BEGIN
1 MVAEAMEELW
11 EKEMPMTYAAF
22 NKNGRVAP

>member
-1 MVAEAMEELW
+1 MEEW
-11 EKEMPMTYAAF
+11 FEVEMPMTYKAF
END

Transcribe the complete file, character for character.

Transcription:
1 MVAEAMEELW
11 EKEMPMTYAAF
22 NKNGRVAP

>member
-1 MVAEAMEELW
+1 MEEW
-11 EKEMPMTYAAF
+11 FEVEMPMTYKAF